Nowadays the word means communication, which is handy for my communication classes because with nearly any source I find that uses the word 'marketing' I can often use the same information after searching and replacing with 'communication.' 40 years ago in my college marketing class, however, the number of marketing functions also included distribution activities like transportation and storage, as well as business functions like standardization, financing, risk bearing, buying, and selling. Somehow it all became 'selling' (through communication) because that function requires the least technical knowledge, perhaps.

  2. STEVE CLIMONS from Crosssover Creative, May 18, 2012 at 12:29 p.m.

    Here, Here.....they recognize themselves, reflected in you..Nice and the basis for being appealing.

  3. Ruth Barrett from, May 18, 2012 at 12:38 p.m.

    Definition based on recognition allows for the basis of a relationship to be giving as much as selling and interconnected, not just connected. Mr. Moore warned all of us high tech marketers off doing missionary work and just today Seth Godin reminds us to "shun the non-believers." It's not just targeting by the numbers and it's not just "engagement." And, yes, I agree 100%, it begins with the question, "What do you believe" and it's a two-way street. Thanks for the post.

  4. Doug Garnett from Protonik, LLC, May 18, 2012 at 5:52 p.m.

    When it comes to the small portion of marketing that is communication based, this is a very nice way to consider it. And, marketing is a far broader discipline that encompasses a great many activities. Despite a rush to ignore the past, the 4Ps remain the best way to define marketing and to establish the role of communication within the field,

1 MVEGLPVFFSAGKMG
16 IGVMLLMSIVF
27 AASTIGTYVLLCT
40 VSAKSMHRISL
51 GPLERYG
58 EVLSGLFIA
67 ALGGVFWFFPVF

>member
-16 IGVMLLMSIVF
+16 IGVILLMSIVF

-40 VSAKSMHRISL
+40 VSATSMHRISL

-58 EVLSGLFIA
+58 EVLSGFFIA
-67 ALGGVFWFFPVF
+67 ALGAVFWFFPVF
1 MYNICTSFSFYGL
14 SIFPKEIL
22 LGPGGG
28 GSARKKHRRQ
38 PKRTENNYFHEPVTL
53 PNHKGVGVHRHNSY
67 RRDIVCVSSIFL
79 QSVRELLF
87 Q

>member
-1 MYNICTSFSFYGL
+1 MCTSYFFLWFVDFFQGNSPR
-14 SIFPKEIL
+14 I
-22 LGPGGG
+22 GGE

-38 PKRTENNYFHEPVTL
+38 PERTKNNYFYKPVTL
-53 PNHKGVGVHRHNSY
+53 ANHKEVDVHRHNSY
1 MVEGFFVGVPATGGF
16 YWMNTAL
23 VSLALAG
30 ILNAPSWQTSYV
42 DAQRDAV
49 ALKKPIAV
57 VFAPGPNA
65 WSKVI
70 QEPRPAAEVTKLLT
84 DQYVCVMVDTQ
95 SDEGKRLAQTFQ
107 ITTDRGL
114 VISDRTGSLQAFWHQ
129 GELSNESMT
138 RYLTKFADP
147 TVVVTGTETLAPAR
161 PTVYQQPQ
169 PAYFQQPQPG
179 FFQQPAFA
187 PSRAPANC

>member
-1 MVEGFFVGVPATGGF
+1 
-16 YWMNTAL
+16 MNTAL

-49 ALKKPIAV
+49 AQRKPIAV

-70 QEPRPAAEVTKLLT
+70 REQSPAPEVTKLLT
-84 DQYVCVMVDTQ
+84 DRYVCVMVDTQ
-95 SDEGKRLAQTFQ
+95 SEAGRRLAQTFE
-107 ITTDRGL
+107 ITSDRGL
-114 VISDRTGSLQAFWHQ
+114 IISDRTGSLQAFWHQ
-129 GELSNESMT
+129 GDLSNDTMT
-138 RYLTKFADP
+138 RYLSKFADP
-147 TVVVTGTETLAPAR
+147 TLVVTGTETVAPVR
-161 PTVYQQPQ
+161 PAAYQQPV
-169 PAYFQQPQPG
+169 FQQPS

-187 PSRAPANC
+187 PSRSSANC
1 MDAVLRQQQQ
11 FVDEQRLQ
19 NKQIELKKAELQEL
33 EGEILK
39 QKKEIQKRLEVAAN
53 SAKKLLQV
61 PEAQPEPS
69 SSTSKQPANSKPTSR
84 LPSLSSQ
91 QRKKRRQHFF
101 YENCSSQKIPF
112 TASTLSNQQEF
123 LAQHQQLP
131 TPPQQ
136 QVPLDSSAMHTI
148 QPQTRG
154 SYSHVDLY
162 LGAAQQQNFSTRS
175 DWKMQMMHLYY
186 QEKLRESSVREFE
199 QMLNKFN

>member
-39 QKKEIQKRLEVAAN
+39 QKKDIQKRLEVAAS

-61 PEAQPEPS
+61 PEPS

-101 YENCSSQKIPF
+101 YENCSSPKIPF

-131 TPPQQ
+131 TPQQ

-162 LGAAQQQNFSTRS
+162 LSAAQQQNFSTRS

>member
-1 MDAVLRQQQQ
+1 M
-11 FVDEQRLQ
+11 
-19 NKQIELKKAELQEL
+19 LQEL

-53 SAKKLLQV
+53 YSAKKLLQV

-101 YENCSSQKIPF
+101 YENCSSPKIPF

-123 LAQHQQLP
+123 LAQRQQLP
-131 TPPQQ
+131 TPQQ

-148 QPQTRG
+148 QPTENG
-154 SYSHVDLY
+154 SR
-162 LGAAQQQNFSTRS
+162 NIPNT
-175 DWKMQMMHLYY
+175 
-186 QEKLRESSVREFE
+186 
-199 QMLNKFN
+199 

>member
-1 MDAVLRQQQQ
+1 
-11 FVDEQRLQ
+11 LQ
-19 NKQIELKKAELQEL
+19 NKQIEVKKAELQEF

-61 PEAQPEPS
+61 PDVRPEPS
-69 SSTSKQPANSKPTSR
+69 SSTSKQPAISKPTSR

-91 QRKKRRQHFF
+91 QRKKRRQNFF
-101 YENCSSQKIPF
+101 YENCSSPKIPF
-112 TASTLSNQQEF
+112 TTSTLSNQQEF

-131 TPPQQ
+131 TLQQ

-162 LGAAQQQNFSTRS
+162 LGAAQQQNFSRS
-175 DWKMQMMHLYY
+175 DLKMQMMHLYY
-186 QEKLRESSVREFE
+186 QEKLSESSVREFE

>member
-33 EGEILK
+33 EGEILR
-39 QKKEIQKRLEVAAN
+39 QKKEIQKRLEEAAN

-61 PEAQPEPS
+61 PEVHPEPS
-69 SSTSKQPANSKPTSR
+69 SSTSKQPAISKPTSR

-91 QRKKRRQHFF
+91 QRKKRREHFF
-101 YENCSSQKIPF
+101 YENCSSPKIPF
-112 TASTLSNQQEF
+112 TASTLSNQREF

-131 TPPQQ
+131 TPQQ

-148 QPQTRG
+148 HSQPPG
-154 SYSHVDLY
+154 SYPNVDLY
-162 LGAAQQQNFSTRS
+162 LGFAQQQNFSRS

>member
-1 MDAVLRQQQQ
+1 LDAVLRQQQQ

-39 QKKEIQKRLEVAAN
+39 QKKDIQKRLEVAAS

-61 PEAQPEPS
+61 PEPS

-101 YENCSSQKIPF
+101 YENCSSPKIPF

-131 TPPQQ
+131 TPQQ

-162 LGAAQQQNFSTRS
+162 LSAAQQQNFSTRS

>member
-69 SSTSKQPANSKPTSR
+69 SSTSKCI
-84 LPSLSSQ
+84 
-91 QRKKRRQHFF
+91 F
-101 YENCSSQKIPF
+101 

5. Kaila Colbin from Boma Global, May 19, 2012 at 12:32 a.m.

    Thanks so much for these comments! Doug, I actually think there's a high amount of consistency between this model and the 4Ps. Don't you think the price of a Lamborghini is more than its price? It's a message: who is this vehicle meant for? What kind of image is it designed to convey? Most 4P diagrams I've seen have "target market" at the junction point. Getting product, price, place and promotion right means that you have accurately recognized your target market and that they resonate with what you've done across each of those categories.

  6. Walter Sabo from SABO media, May 20, 2012 at 7:07 a.m.

    EXCELLENT common sense, real world piece. Thank you

  7. John Malmo from John Malmo Marketing Consulting, Inc., May 21, 2012 at 3:43 p.m.

    At the risk of sounding disagreeable, the above definitions are a little shallow, and the AMA definition clearly was written by a committee. In homage to the father of modern marketing, the late Ted Levitt of the Harvard B School, marketing can be defined in four words: "Maximizing a company's assets." "Recognizing existing opportunities and creating new opportunities that make the most profitable use of a company's assets."
    "Promoting, selling, distributing, communicating," are not marketing. They all are tools of marketing, and not even the most important ones. The Delta Airlines CMO last year created $600 million in new revenue by recognizing that Delta's passengers are a brand asset. He will maximize that asset this year to the tune of $1 billion more than the cost of a ticket from here to there. The cost of improperly defining marketing is that then nobody is responsible for marketing.